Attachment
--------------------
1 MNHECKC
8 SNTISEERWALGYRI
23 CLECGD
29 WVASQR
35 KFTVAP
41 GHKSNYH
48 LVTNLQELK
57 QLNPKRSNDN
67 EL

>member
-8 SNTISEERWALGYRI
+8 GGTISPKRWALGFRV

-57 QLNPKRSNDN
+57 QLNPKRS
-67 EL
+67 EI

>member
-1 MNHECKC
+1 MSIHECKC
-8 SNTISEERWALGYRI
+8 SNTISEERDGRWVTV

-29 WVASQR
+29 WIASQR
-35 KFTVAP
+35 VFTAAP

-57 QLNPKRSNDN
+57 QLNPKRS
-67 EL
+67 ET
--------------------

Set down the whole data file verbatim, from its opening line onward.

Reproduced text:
1 MNHECKC
8 SNTISEERWALGYRI
23 CLECGD
29 WVASQR
35 KFTVAP
41 GHKSNYH
48 LVTNLQELK
57 QLNPKRSNDN
67 EL

>member
-8 SNTISEERWALGYRI
+8 GGTISPKRWALGFRV

-57 QLNPKRSNDN
+57 QLNPKRS
-67 EL
+67 EI

>member
-1 MNHECKC
+1 MSIHECKC
-8 SNTISEERWALGYRI
+8 SNTISEERDGRWVTV

-29 WVASQR
+29 WIASQR
-35 KFTVAP
+35 VFTAAP

-57 QLNPKRSNDN
+57 QLNPKRS
-67 EL
+67 ET